By now, you may have heard all about how iPads and other devices are creating "flipped classrooms". This is when lessons and lectures, formerly taught in person, are video recorded and assigned as homework, freeing up classroom time for group projects and personalized instruction.
Technology is not only revolutionizing how kids are learning in a school setting, but also impacting virtually everything else they do. For anyone raising young children -- human beings who are literally growing up alongside touchscreen devices -- don't be afraid to "flip" traditional parental functions in order to stay ahead of all the changes.
Here are three ways to embrace Flipped Parenting.
Let your kid lead
Children who are five-years-old or younger are not beholden to gadget interactions that existed before iPads and other touchscreen devices. Whereas we have to retrain our brains to appreciate the simplicity of touchscreen-based media, it is all they have ever known. This gives them an advantage over time in terms of their ability to process, and eventually create, media from the devices. When I was a kid, my parents relied on me to schedule show recordings on the old VHS. My son Dylan, who is four, regularly points out features in foundational reading apps that I otherwise would not have known were there.
So, rather than positioning yourself as a roadblock to this new world, focus on trying to see the excitement and possibilities through your kids eyes. I'm not advocating gorging on iPad games and videos all day and disregarding screen limits. Rather, to whatever extent you enable your kids to interact with the tablet, pay attention not only to what they are watching or playing, but also how they are discovering and understanding the new media.
The most advanced education technology for young children doesn't require a screen. One of the newest inventions coming out the MIT Lab's Tangible Media Group is inFORM, which renders 3D content in a physical form. As this video displays, users can mold inFORM data as if it were clay or a series of building blocks.
The goal of inFORM and similar projects is to replicate the tactile functions kids typically experience playing in the sandbox or with modeling toys arranged on a classroom carpet. The assessment capabilities and potential for advanced motivating sequencing of these activities is limitless. We are only scratching the surface here, and most classrooms are not yet equipped to offer these experiences.
In the meantime, your kid can learn the foundations of computer coding (arguably the most important professional skill for the generation ahead) by playing around with wooden programming blocks like those offered by the Tern program at Tufts University.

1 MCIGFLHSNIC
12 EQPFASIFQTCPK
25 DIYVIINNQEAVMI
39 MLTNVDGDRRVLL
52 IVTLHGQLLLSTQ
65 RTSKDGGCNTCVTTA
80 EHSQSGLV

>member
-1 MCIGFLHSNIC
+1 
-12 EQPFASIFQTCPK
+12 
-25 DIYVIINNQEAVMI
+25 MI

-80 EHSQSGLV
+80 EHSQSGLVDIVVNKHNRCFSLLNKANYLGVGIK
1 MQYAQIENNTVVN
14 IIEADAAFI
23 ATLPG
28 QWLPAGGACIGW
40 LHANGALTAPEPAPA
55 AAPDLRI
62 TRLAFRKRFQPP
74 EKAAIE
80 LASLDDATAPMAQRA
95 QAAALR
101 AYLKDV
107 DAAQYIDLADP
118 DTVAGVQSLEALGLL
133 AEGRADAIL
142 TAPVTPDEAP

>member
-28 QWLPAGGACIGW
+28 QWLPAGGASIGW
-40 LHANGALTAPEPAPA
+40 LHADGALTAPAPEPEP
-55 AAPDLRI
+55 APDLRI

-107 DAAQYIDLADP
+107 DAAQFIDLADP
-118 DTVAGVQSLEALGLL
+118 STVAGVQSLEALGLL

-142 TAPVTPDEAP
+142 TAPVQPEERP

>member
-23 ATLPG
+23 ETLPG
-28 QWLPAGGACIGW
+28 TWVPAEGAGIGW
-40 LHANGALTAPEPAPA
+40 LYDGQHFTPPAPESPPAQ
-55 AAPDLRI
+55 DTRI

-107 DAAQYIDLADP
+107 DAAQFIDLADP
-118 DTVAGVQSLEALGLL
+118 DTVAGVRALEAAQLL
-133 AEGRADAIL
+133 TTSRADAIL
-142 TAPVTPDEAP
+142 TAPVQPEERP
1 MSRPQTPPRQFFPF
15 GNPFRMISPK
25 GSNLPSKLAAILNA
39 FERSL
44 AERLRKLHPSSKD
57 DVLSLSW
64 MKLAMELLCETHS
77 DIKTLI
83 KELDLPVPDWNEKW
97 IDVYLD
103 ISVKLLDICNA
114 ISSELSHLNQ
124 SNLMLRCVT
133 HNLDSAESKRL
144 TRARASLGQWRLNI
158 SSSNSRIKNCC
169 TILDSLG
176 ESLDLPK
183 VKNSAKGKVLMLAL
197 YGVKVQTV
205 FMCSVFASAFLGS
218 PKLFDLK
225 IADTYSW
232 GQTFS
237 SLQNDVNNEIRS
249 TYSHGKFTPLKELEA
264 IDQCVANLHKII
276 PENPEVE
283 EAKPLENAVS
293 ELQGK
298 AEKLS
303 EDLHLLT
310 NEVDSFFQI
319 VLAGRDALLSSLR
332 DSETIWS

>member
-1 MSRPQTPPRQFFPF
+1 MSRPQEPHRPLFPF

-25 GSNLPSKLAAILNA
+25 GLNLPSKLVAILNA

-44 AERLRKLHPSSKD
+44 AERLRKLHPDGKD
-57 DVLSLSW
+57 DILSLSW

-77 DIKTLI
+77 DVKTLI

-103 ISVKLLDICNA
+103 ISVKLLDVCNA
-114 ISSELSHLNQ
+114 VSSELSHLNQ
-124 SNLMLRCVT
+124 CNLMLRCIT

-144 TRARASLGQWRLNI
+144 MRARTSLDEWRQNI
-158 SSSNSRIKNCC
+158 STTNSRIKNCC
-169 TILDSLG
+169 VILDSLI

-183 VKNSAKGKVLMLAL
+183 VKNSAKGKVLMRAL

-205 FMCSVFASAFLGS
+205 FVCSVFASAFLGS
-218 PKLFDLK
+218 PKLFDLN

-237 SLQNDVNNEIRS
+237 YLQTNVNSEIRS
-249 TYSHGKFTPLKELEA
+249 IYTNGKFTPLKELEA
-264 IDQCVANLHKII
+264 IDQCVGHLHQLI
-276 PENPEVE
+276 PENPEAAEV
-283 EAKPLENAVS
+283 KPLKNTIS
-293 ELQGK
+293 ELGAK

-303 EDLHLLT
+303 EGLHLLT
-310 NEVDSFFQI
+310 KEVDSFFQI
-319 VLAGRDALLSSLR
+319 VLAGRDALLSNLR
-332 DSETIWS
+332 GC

As longtime kindergarten teacher and technology pioneer Frances Judd recently explained to the Fred Rogers Center, "if we can find technology that is relevant to the sand table, to the block area, to the water table, then we have reached an important learning moment. And the reality is that this technology is available now."
Less than a decade old, YouTube (among other things) arguably stores more educational content than anywhere on the planet. Educators regularly use YouTube (and the lesser known but equally as functional Vimeo) to record and transmit video lessons to their students and other interested parties. While you may already know about great educational videos produced by Khan Academy and TED Education, there is a wealth of relevant content specific to early childhood and K-thru-12 students. LearnZIllion is a great resource to teach math, language and reading skills to elementary and middle school-aged students. And there is still no better way to introduce civics to youngsters than by showing them the classic Schoolhouse Rock clip "I'm Just a Bill". The trick, of course, is figuring out where to locate it, and identify videos that are best for your kid's level of study.
In partnership with Appolicious, Verizon Educational Tools recently debuted a video section that curates the best selections available on YouTube and Vimeo. Specifically, expert educators identify the best five videos for 10 different subjects for all K-thru-12 grades. Videos are given report cards based on a proprietary rubric, and also tagged according to whatever Common Core Standards they teach. Additionally, videos are selected for students with special needs, including Dyslexia, Autism, and developmental speech issues. The Verizon Educational Tools service, which also curates the best apps by grade level, Common Core Standard, and device, is available online and via iOS (videos coming soon) and Android applications.
Ultimately, there is no one or best way to integrate media and education technology while raising our kids. We all have our own style, as well as varying attitudes in terms of how much exposure our young ones should have to digital and electronic media.
Yet digital learning tools are not going away anytime soon. Our kids will not only be assigned digital media throughout their education, but most likely will be expected to master and advance these tools over the course of their careers. We shouldn't instinctively be afraid about this technology, or resist trying to master it ourselves.
Watching and learning how our kids use it is a good place to start.